With that in mind:

  • Be clear about your expectations and in describing what a successful engagement will look like from your perspective.
  • Be open to professional counsel with a view to building trust.
  • Be prepared to contribute time, opinions and knowledge in the development of strategy.

 

Not the zombie apocalypse

Preparing to work with a communication advisor doesn’t need to be scary

Social Media Club Fail and the perils of scheduled tweets #SMClub

Update: Following the publication of my article, there was formal contact from Social Media Club apologising for the post and acknowledging that appropriate action would be taken, and the original post by Audrey Rochas has been removed from their site

12 hours after the original contact, Social Media Club have apologised and removed the original post by Audrey Rochas

12 hours after the original contact, Social Media Club have apologised and removed the original post by Audrey Rochas

 

Earlier today, the scheduled tweets of the Social Media Club, a loosely organised social media promotion organisation, posted the following tweet:

The offending tweet from @socialmediaclub

The offending tweet from @socialmediaclub

As a communicator, I am interested in community management, effective use of social tools such as Twitter to build awareness and drive engagement.

As a human, I am also interested in social good, including mental health. I have family members who have experienced a range of long and short term mental illnesses, have lost extended family and friends to suicide and my partner works in mental health education. It’s kind of a vested interest, and as such I care about representations of mental illness online, in the arts and in the workplace.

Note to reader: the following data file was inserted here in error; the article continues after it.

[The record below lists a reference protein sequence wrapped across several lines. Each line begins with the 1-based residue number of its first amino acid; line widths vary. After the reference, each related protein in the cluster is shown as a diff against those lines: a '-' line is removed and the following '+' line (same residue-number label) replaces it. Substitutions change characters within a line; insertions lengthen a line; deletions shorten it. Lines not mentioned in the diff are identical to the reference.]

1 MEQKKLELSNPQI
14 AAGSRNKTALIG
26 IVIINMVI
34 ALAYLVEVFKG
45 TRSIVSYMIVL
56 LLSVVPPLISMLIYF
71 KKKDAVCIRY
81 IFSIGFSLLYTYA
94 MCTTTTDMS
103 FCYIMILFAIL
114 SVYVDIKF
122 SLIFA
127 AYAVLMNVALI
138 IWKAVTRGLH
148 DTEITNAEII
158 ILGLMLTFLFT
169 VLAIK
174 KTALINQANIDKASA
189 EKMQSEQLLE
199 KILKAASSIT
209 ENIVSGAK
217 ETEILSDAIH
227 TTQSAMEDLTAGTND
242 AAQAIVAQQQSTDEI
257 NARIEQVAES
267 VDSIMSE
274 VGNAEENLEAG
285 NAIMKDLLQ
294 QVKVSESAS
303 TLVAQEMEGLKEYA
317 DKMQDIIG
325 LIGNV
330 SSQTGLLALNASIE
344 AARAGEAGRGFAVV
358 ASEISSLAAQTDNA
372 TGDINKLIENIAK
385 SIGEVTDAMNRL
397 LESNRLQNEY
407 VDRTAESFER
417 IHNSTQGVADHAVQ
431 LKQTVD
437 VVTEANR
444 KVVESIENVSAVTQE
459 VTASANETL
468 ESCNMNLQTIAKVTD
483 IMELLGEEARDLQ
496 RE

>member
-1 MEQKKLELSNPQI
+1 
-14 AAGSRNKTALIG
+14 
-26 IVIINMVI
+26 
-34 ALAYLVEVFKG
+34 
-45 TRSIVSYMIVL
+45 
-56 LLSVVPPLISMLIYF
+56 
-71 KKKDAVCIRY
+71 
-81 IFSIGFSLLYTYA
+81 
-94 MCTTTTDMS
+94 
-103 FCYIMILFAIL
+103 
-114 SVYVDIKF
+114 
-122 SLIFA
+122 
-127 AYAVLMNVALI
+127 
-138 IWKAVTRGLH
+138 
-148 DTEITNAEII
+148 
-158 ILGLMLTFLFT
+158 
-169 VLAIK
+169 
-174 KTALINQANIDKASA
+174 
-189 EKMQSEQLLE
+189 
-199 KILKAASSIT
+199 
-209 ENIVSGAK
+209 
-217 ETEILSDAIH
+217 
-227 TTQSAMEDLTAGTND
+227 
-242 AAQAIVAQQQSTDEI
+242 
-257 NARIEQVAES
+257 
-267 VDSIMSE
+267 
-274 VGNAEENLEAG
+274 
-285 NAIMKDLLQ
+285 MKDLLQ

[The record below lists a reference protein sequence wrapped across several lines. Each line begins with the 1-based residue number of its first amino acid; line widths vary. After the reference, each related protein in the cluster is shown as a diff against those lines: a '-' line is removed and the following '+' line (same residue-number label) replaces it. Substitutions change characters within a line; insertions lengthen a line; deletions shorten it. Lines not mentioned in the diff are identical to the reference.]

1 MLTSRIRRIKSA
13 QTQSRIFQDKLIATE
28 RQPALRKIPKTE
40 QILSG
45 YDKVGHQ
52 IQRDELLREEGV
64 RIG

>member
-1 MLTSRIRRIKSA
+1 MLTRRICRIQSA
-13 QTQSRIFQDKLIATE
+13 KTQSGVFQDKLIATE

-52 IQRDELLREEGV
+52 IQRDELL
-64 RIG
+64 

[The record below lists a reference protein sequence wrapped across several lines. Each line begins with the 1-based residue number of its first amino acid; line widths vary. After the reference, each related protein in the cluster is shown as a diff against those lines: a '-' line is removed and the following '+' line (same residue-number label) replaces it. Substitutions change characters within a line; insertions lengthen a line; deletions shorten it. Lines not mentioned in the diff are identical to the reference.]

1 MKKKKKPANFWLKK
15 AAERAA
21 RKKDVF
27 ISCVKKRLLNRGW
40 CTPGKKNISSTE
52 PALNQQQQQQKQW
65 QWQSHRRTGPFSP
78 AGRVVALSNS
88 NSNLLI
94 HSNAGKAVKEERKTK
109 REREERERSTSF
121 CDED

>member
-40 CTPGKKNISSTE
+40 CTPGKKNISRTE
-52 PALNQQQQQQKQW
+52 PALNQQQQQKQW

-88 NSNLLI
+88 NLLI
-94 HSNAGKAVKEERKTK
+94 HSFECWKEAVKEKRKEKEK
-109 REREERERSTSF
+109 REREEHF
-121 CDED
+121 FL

So my ire was already rising when I clicked through to the article, which perpetuates the ‘mutiple personality’ myth of schizophenia throughout. Most offensive however, was the accompanying image of the ‘angel and demon’.

The offending imagery attached to Social Media Club post

The offending imagery attached to Social Media Club post

There is a long history of equating mad with bad, which goes a long way to contributing to the lack of awareness of mental illness, the perpetuation of outdated knowledge and stereotypes.

Am I overreacting? Considering Social Media Club positions itself as an organisation that promotes good online practices, and has over 150,000 followers on Twitter, and 42000 likes on Facebook, it has a substantial potential reach. As people working in communication, marketing and social media, there is a responsibility to perpetuate constructive and factual information.

If there was an editorial process for inclusion of material on the blog, it has clearly failed to pick up the tone and issues relating to the post.

Comparing to 'normal' people is only one of many issues with this post.

Comparing to ‘normal’ people is only one of many issues with this post.

 

If substantially more established communication organisations like Edelman can make errors of judgement when it comes to discussing mental illness and mental health online, it is understandable that a content engine like Social Media Club is going to struggle from time to time.

Particularly frustrating is the Social Media Club’s inability or choice not to respond effectively to the criticism. As their twitter account clearly consists of scheduled tweets, with no editorial owner, the inappropriate link is being repeatedly tweeted with slightly amended wording at regular intervals. (An earlier tip from #SMClub points out that twitter is cracking down on identically worded scheduled tweets, so they are at least following practice here.) Despite multiple attempts to contact members via twitter, the link keeps coming…

Scheduled tweets mean an inability to rectify a problem

Scheduled tweets mean an inability to rectify a problem

 

Resources for mental health awareness

For information on effective social media practices relating to mental health and mental illness, here are a range of resources that will help social media professionals and community managers.

Useful Twitter Tags for mental health resources online

http://reports.youngandwellcrc.org.au/a-better-practice-guide-for-services/appendix/twitter-mental-health-hashtags/

Mindframe Media

An Australian initiative to support positive communication of mental health and illness in media, the arts and online.

http://www.himh.org.au/home/our-programs/community-media-and-arts-program/social-media-and-suicide-prevention

US National Institute of Mental Health

http://www.nimh.nih.gov/health/index.shtml